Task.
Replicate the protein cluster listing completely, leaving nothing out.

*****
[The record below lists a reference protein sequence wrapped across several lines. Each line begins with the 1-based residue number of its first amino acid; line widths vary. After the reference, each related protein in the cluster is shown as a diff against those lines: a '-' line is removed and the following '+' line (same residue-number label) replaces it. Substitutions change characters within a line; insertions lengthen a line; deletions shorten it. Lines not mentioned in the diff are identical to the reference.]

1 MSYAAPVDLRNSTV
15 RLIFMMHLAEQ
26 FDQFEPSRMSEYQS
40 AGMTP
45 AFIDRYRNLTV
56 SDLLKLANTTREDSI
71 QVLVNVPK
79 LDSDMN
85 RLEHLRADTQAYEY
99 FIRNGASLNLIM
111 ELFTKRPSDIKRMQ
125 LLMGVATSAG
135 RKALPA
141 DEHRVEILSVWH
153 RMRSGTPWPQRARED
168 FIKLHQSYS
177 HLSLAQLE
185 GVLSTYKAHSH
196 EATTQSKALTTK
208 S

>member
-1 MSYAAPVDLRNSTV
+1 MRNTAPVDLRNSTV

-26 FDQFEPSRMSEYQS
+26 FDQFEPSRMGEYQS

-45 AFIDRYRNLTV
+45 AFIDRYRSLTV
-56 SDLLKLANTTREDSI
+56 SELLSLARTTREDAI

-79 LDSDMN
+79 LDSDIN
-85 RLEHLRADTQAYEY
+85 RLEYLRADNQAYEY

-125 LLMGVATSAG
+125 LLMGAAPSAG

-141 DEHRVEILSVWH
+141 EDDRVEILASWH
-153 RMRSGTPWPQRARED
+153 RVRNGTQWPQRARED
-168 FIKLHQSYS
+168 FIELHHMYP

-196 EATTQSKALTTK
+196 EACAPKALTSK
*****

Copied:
[The record below lists a reference protein sequence wrapped across several lines. Each line begins with the 1-based residue number of its first amino acid; line widths vary. After the reference, each related protein in the cluster is shown as a diff against those lines: a '-' line is removed and the following '+' line (same residue-number label) replaces it. Substitutions change characters within a line; insertions lengthen a line; deletions shorten it. Lines not mentioned in the diff are identical to the reference.]

1 MSYAAPVDLRNSTV
15 RLIFMMHLAEQ
26 FDQFEPSRMSEYQS
40 AGMTP
45 AFIDRYRNLTV
56 SDLLKLANTTREDSI
71 QVLVNVPK
79 LDSDMN
85 RLEHLRADTQAYEY
99 FIRNGASLNLIM
111 ELFTKRPSDIKRMQ
125 LLMGVATSAG
135 RKALPA
141 DEHRVEILSVWH
153 RMRSGTPWPQRARED
168 FIKLHQSYS
177 HLSLAQLE
185 GVLSTYKAHSH
196 EATTQSKALTTK
208 S

>member
-1 MSYAAPVDLRNSTV
+1 MRNTAPVDLRNSTV

-26 FDQFEPSRMSEYQS
+26 FDQFEPSRMGEYQS

-45 AFIDRYRNLTV
+45 AFIDRYRSLTV
-56 SDLLKLANTTREDSI
+56 SELLSLARTTREDAI

-79 LDSDMN
+79 LDSDIN
-85 RLEHLRADTQAYEY
+85 RLEYLRADNQAYEY

-125 LLMGVATSAG
+125 LLMGAAPSAG

-141 DEHRVEILSVWH
+141 EDDRVEILASWH
-153 RMRSGTPWPQRARED
+153 RVRNGTQWPQRARED
-168 FIKLHQSYS
+168 FIELHHMYP

-196 EATTQSKALTTK
+196 EACAPKALTSK